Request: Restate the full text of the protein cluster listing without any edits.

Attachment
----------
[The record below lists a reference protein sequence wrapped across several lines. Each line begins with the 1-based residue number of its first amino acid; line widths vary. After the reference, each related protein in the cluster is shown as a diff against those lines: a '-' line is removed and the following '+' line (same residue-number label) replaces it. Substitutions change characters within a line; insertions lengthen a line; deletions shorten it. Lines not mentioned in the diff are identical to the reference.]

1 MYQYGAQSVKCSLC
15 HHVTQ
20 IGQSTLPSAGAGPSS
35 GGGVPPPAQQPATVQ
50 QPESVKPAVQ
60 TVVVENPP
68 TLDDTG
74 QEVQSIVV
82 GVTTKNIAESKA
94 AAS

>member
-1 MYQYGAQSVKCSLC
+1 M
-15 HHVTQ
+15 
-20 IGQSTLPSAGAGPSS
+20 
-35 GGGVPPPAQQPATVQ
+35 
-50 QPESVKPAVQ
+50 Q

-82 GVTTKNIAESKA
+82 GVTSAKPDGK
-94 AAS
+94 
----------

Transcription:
[The record below lists a reference protein sequence wrapped across several lines. Each line begins with the 1-based residue number of its first amino acid; line widths vary. After the reference, each related protein in the cluster is shown as a diff against those lines: a '-' line is removed and the following '+' line (same residue-number label) replaces it. Substitutions change characters within a line; insertions lengthen a line; deletions shorten it. Lines not mentioned in the diff are identical to the reference.]

1 MYQYGAQSVKCSLC
15 HHVTQ
20 IGQSTLPSAGAGPSS
35 GGGVPPPAQQPATVQ
50 QPESVKPAVQ
60 TVVVENPP
68 TLDDTG
74 QEVQSIVV
82 GVTTKNIAESKA
94 AAS

>member
-1 MYQYGAQSVKCSLC
+1 M
-15 HHVTQ
+15 
-20 IGQSTLPSAGAGPSS
+20 
-35 GGGVPPPAQQPATVQ
+35 
-50 QPESVKPAVQ
+50 Q

-82 GVTTKNIAESKA
+82 GVTSAKPDGK
-94 AAS
+94 